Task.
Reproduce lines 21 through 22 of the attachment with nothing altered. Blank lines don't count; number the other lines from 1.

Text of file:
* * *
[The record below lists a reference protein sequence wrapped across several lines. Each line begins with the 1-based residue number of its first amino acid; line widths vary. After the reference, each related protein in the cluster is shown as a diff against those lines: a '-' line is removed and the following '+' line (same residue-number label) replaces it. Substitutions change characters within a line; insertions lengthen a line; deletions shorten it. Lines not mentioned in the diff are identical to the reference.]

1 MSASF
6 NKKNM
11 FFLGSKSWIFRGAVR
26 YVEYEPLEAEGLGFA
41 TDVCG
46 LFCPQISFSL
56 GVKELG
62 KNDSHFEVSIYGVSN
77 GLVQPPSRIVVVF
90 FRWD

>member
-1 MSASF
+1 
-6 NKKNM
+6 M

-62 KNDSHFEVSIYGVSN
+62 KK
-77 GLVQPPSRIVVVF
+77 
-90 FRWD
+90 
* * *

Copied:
-90 FRWD
+90 